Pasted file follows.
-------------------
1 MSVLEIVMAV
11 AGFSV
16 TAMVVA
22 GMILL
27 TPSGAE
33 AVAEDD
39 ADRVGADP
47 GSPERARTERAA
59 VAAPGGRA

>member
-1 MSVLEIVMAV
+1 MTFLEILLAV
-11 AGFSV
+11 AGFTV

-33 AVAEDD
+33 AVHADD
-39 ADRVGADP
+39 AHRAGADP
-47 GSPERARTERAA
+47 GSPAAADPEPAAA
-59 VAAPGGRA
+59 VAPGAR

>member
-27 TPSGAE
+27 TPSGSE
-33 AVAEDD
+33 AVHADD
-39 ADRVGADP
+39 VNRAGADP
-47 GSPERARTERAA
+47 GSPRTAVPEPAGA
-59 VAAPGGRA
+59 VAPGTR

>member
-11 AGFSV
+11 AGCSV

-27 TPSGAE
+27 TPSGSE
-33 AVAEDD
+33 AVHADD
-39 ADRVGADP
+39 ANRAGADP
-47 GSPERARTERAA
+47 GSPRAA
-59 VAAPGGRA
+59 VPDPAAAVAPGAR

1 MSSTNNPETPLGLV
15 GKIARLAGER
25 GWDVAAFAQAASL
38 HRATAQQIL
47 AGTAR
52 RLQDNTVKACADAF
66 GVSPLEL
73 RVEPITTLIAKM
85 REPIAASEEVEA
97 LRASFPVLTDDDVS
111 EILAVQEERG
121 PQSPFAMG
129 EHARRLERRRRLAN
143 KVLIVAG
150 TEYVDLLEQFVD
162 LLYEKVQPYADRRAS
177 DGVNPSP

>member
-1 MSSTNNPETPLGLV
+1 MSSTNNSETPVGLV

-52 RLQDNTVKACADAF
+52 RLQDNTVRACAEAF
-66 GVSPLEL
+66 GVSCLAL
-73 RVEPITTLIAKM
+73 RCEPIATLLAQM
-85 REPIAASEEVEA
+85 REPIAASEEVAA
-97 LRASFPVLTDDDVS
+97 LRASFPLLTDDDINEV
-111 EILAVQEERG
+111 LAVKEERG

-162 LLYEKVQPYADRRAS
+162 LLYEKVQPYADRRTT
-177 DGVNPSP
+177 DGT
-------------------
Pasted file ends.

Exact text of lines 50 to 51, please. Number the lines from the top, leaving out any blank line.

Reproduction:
38 HRATAQQIL
47 AGTAR